Quote Originally Posted by lupin View Post
    Specifically what I enjoy about being a member here is being able to offer input on new and unique problems I have not have seen very often before. Thats what I enjoy, and thats why I'm here. What I most certainly do not enjoy, is being made to repeat myself multiple times, answering the same question over and over. If that was the majority of what I was doing here, I wouldn't bother with this any more, because as a choice of leisure activity that sucks.

    I do put up with being asked the same questions regarding computer problems in only one area in my life - my job. Because there, they pay me to put up with it (and even then I'm not particularly happy about it, but the desire to keep the electricity on and buy cool toys can do wonders for my ability to cope).
    Well said!
    Thorn
    Stop the TSA now! Boycott the airlines.

  6. #16
    Very good friend of the forum Gitsnik's Avatar
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    Default Re: forum culture debate :/

    Quote Originally Posted by halfdone View Post
    Well when I first booted to bt4 in VMware it was first time I used linux. and now im using only linux.

    I think that its important to help people to get started.

    My biggest problem is that I didnt know correct terms do googling was no good. but most of times after knowing correct terms google have helped a lot.
    This is great, and it is a bit of an argument against lupin's side of things, which is great because it's what he asked for. More on this in a sec, but I just want to argue the other side for a moment.

    We (that is this community) put out a huge "reputation" as being the best pentesting distribution around. Trying to back that claim without supporting the noobs is not going to help. It's like Steve claiming that the Zune is an iPod killer - without the backing of the community, without the support for the new users, there's no way in a frosty hell that it's going to happen.

    So, I see what you (halfdone) are getting at here, you had some problems and you needed someone to help you out - that's cool. One of the problems that I (or perhaps we as a community) have is actually exactly this though, Backtrack is meant to be an advanced user distribution. It's great that you have learned to use it, but it's also indicative of the willful ignorance of so many new users. That sounds a little harsh but I can't think about a better way of saying it. There is no reason that as a community we should be helping people get started - because the team who put out this distro specifically tout it as a not-for-new-users distribution.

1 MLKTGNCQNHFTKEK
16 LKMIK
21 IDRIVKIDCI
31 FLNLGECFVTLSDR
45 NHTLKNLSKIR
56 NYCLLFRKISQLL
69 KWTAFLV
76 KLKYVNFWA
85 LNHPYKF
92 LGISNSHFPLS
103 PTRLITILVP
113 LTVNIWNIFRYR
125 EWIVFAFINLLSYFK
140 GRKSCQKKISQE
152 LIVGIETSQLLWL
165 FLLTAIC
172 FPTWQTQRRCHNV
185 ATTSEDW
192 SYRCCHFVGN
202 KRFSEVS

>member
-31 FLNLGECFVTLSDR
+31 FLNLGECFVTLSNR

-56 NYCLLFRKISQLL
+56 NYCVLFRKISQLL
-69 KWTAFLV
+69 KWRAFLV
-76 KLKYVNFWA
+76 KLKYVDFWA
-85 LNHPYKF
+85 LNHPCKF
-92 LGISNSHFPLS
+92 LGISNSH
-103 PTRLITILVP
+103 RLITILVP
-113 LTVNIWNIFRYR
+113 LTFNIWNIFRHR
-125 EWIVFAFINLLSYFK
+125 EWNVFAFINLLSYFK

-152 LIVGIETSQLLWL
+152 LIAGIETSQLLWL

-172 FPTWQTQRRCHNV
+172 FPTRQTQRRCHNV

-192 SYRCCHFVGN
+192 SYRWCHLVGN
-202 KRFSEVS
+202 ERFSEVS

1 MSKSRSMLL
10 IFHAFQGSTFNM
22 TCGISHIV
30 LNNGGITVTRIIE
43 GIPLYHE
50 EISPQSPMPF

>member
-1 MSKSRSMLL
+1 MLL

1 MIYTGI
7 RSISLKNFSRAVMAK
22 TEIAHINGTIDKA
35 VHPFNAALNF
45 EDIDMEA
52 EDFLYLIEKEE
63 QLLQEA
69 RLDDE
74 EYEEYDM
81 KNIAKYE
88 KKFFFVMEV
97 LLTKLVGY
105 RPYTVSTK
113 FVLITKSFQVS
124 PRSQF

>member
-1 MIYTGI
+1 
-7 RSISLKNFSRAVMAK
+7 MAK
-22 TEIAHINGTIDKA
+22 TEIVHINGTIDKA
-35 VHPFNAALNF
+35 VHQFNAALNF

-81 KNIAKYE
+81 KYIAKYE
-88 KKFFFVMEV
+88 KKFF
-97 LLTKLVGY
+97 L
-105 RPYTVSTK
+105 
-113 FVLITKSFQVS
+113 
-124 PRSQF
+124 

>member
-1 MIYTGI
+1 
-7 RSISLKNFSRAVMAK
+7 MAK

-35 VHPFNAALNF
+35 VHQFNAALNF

The move to ubuntu was an agitation for me (but still a good thing!), because we have an influx of new users who expect the same laxness as the ubuntu forums, and expect just everything to work the same way. People keep, continuously, asking why we can't update to hoary or whatever the latest version is (Debian user here where possible).

    Also, lupin, yes I agree that this community has lost the elitist edge, but having those standards makes us seem a little stuck up apparently, or we wouldn't have the 3 month cycle of "senior members are rude"




    These comments are all my own and in no way reflect the general attitude of the backtrack community. Caution is advised. Prolonged exposure may cause skin irritation, headaches, nausea, dizziness or stomach upset. If symptoms persist see your local general practitioner.
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  7. #17
    Junior Member dromar421's Avatar
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    Default Re: forum culture debate :/

    As a newbie I can see from both sides of fence here. Being a newbie, and going through the forums when I started and seeing google it,search for it and the posts not even being replied to, I became real uncomfortable about even wanting to ask for help for fear of being shut down or my post going off to the the darker regions of the forum so came the struggle of learning but more to this later. I'm not a psychiatrist or anything, but every human learns differently, some need to be shown, some can do it for themself and yes it may sound like a weak point but it is true.